For a few weeks now, I have been working on a Double DQN agent for the PongDeterministic-v4 environment, which you can find here.

A single training run lasts for about 7-8 million timesteps (about 7000 episodes) and takes me about 2 days, on Google Collab (K80 Tesla GPU and 13 GB RAM). At first, I thought this was normal because I saw a lot of posts talking about how DQNs take a long time to train for Atari games.


But then after cloning the OpenAI baselines repo, I tried running python -m baselines.run --alg=deepq --env=PongNoFrameskip-v4 and this took about 500 episodes and an hour or 2 to converge to a nice score of +18, without breaking a sweat. Now I'm convinced that I'm doing something terribly wrong but I don't know what exactly.


After going through the DQN baseline code by OpenAI, I was able to note a few differences:

  • I use the PongDeterministic-v4 environment but they use the PongNoFrameskip-v4 environment
  • I thought a larger replay buffer size was important, so I struggled (with the memory optimization) to ensure it was set to 70000 but they set it to a mere 10000, and still got amazing results.
  • I am using a normal Double DQN, but they seem to be using a Dueling Double DQN.


I have my doubts about such a huge increase in performance with just these few changes. So I know there is probably something wrong with my existing implementation. Can someone point me in the right direction?

Any sort of help will be appreciated. Thanks!


Dueling architectures create bigger differences in the values of actions in the state space. This is because the state-value V(s) function is estimated separately from the state-action value Q(s, a). A new quantity, the advantage of an action, can then be defined as A(s, a) = Q(s, a) - V(s).

The Q function, however, measures the the value of choosing a particular action when in this state. The advantage function subtracts the value of the state from the Q function to obtain a relative measure of the importance of each action.

Dueling Network Architectures for Deep Reinforcement Learning

To better direct you, here are 2 resources that could really help you understand why those differences are important.

Speeding up DQN on PyTorch: how to solve Pong in 30 minutes

The main points of the blog are:

  1. Use a larger batch size and play several steps before updating
  2. Play and train in a separate process
  3. Use asyncronous cuda transfers

RL Adventure

This github library has easy to follow jupyter notebooks and links to all of the papers. It includes:

  • DQN
  • Double DQN
  • Dueling DQN
  • Prioritized Experience Replay
  • Noise Networks for Exploration
  • Distributional RL
  • Rainbow (That network that deepmind made that had so many things in it they couldn't find a good name)
  • Distributional RL with Quantile Regression
  • Hierarchical Deep RL
  • $\begingroup$ Thanks for your response. Are you telling me that this sort of performance, even anything close to it, is impossible using a normal DDQN? $\endgroup$
    – hridayns
    Jan 30 '19 at 15:40
  • $\begingroup$ Yep. Its not that a DDQN is a bad architecture. Its great and does what it was intended to do (i.e., prevent maximization bias (see section 6.7 in incompleteideas.net/book/bookdraft2017nov5.pdf)). But there exist qualities that an environment can posses which, when taken into consideration, allow a method to perform better within the same amount of computation time as methods which do not consider these qualities. $\endgroup$ Jan 30 '19 at 16:02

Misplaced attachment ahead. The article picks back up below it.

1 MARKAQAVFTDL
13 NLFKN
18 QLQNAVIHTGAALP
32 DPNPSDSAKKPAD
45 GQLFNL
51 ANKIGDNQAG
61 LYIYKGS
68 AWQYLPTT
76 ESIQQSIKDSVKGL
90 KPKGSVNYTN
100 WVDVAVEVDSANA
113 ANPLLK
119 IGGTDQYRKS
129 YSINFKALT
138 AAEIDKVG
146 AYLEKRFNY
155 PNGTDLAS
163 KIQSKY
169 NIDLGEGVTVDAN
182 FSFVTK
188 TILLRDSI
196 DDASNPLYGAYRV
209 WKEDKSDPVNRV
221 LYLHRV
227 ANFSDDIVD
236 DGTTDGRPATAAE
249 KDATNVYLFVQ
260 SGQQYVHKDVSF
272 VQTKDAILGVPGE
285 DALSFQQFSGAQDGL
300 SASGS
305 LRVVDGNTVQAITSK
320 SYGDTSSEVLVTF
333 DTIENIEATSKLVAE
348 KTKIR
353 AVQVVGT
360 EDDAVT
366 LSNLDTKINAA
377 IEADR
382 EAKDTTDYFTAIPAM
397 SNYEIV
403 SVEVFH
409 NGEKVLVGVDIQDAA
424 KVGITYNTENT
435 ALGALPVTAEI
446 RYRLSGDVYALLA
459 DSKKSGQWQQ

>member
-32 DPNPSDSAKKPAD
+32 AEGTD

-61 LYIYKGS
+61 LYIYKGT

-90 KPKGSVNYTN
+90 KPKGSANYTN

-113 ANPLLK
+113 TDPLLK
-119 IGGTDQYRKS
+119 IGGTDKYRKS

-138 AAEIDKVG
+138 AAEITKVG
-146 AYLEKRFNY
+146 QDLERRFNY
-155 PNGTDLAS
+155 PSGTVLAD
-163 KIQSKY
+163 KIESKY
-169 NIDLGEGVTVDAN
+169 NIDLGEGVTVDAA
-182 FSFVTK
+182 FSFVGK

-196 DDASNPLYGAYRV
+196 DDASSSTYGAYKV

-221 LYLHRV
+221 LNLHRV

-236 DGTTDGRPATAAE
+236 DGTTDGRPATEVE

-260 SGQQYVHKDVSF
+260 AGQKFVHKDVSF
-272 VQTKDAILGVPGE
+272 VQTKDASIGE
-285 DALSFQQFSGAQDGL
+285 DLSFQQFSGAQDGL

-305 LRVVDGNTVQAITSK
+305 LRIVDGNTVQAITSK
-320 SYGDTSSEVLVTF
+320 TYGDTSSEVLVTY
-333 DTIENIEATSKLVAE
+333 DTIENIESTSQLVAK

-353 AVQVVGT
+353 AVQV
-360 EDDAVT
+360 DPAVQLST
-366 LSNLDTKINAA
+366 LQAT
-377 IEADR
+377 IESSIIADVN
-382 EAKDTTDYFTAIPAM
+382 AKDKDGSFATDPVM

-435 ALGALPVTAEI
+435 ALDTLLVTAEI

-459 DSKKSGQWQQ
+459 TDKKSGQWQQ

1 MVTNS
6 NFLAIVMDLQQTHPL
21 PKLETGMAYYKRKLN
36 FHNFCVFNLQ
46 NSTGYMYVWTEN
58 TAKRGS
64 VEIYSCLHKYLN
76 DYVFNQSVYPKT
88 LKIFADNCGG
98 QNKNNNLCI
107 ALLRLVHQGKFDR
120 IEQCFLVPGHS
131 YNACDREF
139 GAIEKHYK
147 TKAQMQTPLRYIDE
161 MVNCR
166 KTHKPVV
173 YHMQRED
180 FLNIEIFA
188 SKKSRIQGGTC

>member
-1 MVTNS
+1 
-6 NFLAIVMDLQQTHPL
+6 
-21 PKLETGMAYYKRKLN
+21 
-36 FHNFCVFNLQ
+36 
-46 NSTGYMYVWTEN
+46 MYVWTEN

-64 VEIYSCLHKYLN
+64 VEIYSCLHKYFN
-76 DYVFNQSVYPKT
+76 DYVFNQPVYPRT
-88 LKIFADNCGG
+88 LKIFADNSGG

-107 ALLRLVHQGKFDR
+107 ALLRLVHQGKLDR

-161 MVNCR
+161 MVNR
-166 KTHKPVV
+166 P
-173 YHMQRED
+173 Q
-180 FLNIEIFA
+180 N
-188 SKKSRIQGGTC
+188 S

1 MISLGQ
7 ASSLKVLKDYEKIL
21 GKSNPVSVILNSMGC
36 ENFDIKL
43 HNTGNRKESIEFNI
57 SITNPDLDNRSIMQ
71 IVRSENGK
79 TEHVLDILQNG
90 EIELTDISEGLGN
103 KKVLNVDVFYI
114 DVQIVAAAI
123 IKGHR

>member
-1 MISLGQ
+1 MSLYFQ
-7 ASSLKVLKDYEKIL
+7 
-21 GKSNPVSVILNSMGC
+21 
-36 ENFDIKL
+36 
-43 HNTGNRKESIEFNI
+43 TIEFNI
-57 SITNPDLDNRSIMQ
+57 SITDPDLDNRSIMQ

Although what @Jaden said may be true by itself, it does not really serve to answer my question as I have seen after conducting numerous experiments, and finally reaching close to Dueling Network performance using a normal Double DQN (DDQN).

I made the following changes to my code after closely examining the OpenAI baselines code:

  • Used PongFrameskip-v4 instead of PongDeterministic-v4
  • Used a small replay buffer of size 10000
  • During a step_update() or replay() call, changed the condition for a return from buffer_fill_size < learn_start to t < learn_start, where t is the current timestep, buffer_fill_size is the current size of buffer that has been filled up with experience tuples, and learn_start is the number of timesteps to wait before starting to learn from the experience collected.
  • Made sure that the make_atari() wrapper function is also called on the env:

    ENV_GYM = 'PongFrameskip-v4'
    env = make_atari(ENV_GYM)
    env = wrap_deepmind(env, frame_stack=True, scale=False)

    These wrappers may be implemented from scratch or can be obtained from the OpenAI baseline Atari wrappers. I personally used the latter since there is no point in reinventing the wheel.


The biggest step that I overlooked, or rather didn't pay much attention to was the input preprocessing. These few changes improved my DDQN from an average score saturation at -13 in almost 5000 episodes to +18 in about 700-800 episodes. That is indeed a huge difference. You can check out my implementation here.

  • $\begingroup$ Could you mention specifically what was different between your original input processing and the improved version? Was this about scaling of NN inputs for instance? $\endgroup$ Feb 10 '19 at 10:58
  • 1
    $\begingroup$ By input processing, I mean the environment chosen (PongFrameskip-v4, instead of PongDeterministic-v4 in this case) and the wrapper methods make_atari and wrap_deepmind. I did not have the make_atari wrapper. $\endgroup$
    – hridayns
    Feb 10 '19 at 15:18

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